The Atlantic’s Molly Ball wrote an interesting piece on Tuesday’s Republican Senate primary in North Carolina and how it became an intra-party proxy war pitting the GOP establishment against the Tea Party. Ball went to a Tea Party rally in support of candidate Greg Brannon, and came away with one hell of an anecdote about a woman who under any objective calculus would very much benefit from health coverage, but is deliberately keeping herself uninsured:
I struck up a conversation with a woman with spangly gold fingernails named Sharon Doyle, who spends her free time holding "Impeach Obama" and "Remember Benghazi" signs on highway overpasses a couple of times a month. A caregiver for the elderly who's had cancer and back surgery, she can't afford health insurance through her employer, but she refuses to visit the federal health-insurance website for ideological reasons. Of the Republican frontrunner, state House Speaker Thom Tillis, she had only disdain—"He's a RINO. I don't trust him"—and said she wouldn't vote in November if he became the nominee.
There’s a lot to mull over here. Obviously she’s made the decision that adherence to principle outweighs the benefit made available to her by the Affordable Care Act. You could make equally coherent arguments that she’s behaving admirably and being irresponsible. In the end it comes down to what you consider more important: the intellectual value placed on ideological consistency, or the moral value in access to healthcare.
That’s why it’s a bit puzzling for her to call Thom Tillis, the victor of Tuesday’s primary who will face Sen. Kay Hagan in November, a RINO. Tillis made the same calculation she did: Ideology trumps moral value when it comes to expanding access to healthcare. The differences are that Tillis didn’t actually give up his health security, and his decision affected the entire state of North Carolina.
As speaker of the Republican-controlled North Carolina House of Representatives, Tillis led the opposition to expanding Medicaid in the state under the Affordable Care Act, effectively denying access to healthcare to as many as 500,000 North Carolina residents. He campaigned on that opposition to secure the Republican nomination: “Tillis stopped Obamacare’s Medicaid expansion cold. It’s not happening in North Carolina, and it’s because of Thom Tillis.” That message obviously resonates with deeply conservative voters who also put their ideological opposition to the health law ahead of its potential benefits.
As Obamacare takes hold, however, and its benefits start becoming tangible quantities instead of abstract political arguments, you have to start wondering when the moral imperative to improve healthcare access will overtake the ideological reasons for rejecting a policy that does exactly that.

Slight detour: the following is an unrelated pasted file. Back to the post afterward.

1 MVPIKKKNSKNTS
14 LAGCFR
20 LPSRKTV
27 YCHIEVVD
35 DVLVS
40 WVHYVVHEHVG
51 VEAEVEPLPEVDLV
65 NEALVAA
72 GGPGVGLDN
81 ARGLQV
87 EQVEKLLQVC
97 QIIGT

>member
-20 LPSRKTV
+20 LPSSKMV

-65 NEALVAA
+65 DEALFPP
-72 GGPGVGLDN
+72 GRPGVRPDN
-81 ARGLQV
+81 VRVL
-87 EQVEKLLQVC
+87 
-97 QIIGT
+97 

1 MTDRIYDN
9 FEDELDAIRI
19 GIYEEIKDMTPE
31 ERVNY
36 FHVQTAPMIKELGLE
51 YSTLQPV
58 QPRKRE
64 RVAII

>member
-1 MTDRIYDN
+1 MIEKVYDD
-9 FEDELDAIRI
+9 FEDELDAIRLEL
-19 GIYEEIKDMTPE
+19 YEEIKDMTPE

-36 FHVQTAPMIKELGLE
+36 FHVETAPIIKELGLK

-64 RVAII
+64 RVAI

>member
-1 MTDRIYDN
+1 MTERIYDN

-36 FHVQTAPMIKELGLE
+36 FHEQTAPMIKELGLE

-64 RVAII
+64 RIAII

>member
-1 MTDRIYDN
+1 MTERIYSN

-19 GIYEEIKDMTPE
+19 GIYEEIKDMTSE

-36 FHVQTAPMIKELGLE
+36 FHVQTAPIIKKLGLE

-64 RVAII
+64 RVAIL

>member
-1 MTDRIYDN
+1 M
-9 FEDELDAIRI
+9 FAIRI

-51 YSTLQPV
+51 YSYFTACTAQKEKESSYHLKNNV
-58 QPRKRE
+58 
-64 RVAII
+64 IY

A study that came out this week looked at the effect the 2006 healthcare reform law in Massachusetts had on mortality rates within the state. The authors found that the passage of the state reform package “was associated with a significant decrease in all-cause mortality compared with the control group.” Of particular note was their observation that “changes were larger in counties with lower household incomes and higher prereform uninsured rates.” As Jonathan Cohn observed, the study “suggests [Obamacare], implemented effectively, could save thousands of lives a year.”
Another study that came out this week from the University of Kansas Medical Center found that “Approximately 40,000 Kansans would benefit directly from Medicaid expansion by receiving critical cancer screening and prevention services.” One of the study’s authors said, “There are some people who will die of cancer because we’re not able to screen them or provide them with the prevention services they need.”
Studies like these provide substance to anecdotal examples of the Affordable Care Act saving lives, like that of Dean Angstadt, the die-hard Obamacare opponent who signed up for coverage just in time to have heart valve replacement surgery.
Meanwhile, states that initially rejected the expansion of Medicaid are under pressure to reverse course, putting Republicans who oppose Obamacare in a tight spot. And it’s not hard to understand why. Expanding Medicaid is a great deal for the states – it covers the residents who are most in need of assistance, and it's paid for almost completely by federal dollars. Republicans arguing against this are left sounding like heartless ideologues as they explain why it’s better for the poor to remain wedged in the Obamacare coverage gap than to have faith that the federal government will meet its obligations.
In North Carolina, Thom Tillis’ well-publicized efforts to block the Medicaid expansion play well with conservatives, but they’re actually out of step with the state as a whole, if recent polling is to be believed. A New York Times poll from last month found that 54 percent of North Carolina registered voters favor expanding Medicaid in the state, compared to 36 percent who oppose it.
The simple explanation behind this is that people really, really like having access to healthcare. They see the unquestioned moral value in it. And while Obamacare opponents might think they’re riding high with their anti-big government sermonizing, it seems inevitable that the need to be insured will outweigh the desire to stick it to the socialists.
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